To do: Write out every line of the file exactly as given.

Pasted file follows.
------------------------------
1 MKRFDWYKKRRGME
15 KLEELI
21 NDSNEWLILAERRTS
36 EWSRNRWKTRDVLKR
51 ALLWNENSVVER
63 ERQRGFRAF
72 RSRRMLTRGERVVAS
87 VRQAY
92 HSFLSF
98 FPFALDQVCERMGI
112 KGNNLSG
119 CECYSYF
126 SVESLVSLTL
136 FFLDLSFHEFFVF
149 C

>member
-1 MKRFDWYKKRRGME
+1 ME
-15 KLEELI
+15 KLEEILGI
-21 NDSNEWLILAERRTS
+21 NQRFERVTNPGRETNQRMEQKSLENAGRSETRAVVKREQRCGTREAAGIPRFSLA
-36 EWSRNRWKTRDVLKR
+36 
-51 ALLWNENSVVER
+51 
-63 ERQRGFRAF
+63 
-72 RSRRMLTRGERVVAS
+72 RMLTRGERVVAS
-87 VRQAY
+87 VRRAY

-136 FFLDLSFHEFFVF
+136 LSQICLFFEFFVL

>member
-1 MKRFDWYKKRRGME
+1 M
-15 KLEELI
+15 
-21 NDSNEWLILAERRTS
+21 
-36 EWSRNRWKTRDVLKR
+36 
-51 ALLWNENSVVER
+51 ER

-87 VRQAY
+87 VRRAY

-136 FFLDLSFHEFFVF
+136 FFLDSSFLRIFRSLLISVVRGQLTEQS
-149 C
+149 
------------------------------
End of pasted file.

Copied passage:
1 MKRFDWYKKRRGME
15 KLEELI
21 NDSNEWLILAERRTS
36 EWSRNRWKTRDVLKR
51 ALLWNENSVVER
63 ERQRGFRAF
72 RSRRMLTRGERVVAS
87 VRQAY
92 HSFLSF
98 FPFALDQVCERMGI
112 KGNNLSG
119 CECYSYF
126 SVESLVSLTL
136 FFLDLSFHEFFVF
149 C

>member
-1 MKRFDWYKKRRGME
+1 ME
-15 KLEELI
+15 KLEEILGI
-21 NDSNEWLILAERRTS
+21 NQRFERVTNPGRETNQRMEQKSLENAGRSETRAVVKREQRCGTREAAGIPRFSLA
-36 EWSRNRWKTRDVLKR
+36 
-51 ALLWNENSVVER
+51 
-63 ERQRGFRAF
+63 
-72 RSRRMLTRGERVVAS
+72 RMLTRGERVVAS
-87 VRQAY
+87 VRRAY

-136 FFLDLSFHEFFVF
+136 LSQICLFFEFFVL

>member
-1 MKRFDWYKKRRGME
+1 M
-15 KLEELI
+15 
-21 NDSNEWLILAERRTS
+21 
-36 EWSRNRWKTRDVLKR
+36 
-51 ALLWNENSVVER
+51 ER

-87 VRQAY
+87 VRRAY

-136 FFLDLSFHEFFVF
+136 FFLDSSFLRIFRSLLISVVRGQLTEQS
-149 C
+149 